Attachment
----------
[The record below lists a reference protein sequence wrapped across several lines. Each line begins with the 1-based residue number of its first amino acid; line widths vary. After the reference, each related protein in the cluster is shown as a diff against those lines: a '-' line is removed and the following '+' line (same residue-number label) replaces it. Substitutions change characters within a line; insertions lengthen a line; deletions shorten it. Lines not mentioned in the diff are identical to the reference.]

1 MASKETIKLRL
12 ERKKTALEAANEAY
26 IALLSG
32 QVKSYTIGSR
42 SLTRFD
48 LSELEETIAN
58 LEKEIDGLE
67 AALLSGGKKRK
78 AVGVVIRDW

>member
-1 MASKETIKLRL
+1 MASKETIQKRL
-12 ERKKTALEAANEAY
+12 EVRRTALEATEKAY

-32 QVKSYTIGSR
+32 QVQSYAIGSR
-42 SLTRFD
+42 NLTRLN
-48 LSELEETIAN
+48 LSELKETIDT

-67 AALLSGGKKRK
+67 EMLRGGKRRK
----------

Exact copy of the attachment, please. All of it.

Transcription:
[The record below lists a reference protein sequence wrapped across several lines. Each line begins with the 1-based residue number of its first amino acid; line widths vary. After the reference, each related protein in the cluster is shown as a diff against those lines: a '-' line is removed and the following '+' line (same residue-number label) replaces it. Substitutions change characters within a line; insertions lengthen a line; deletions shorten it. Lines not mentioned in the diff are identical to the reference.]

1 MASKETIKLRL
12 ERKKTALEAANEAY
26 IALLSG
32 QVKSYTIGSR
42 SLTRFD
48 LSELEETIAN
58 LEKEIDGLE
67 AALLSGGKKRK
78 AVGVVIRDW

>member
-1 MASKETIKLRL
+1 MASKETIQKRL
-12 ERKKTALEAANEAY
+12 EVRRTALEATEKAY

-32 QVKSYTIGSR
+32 QVQSYAIGSR
-42 SLTRFD
+42 NLTRLN
-48 LSELEETIAN
+48 LSELKETIDT

-67 AALLSGGKKRK
+67 EMLRGGKRRK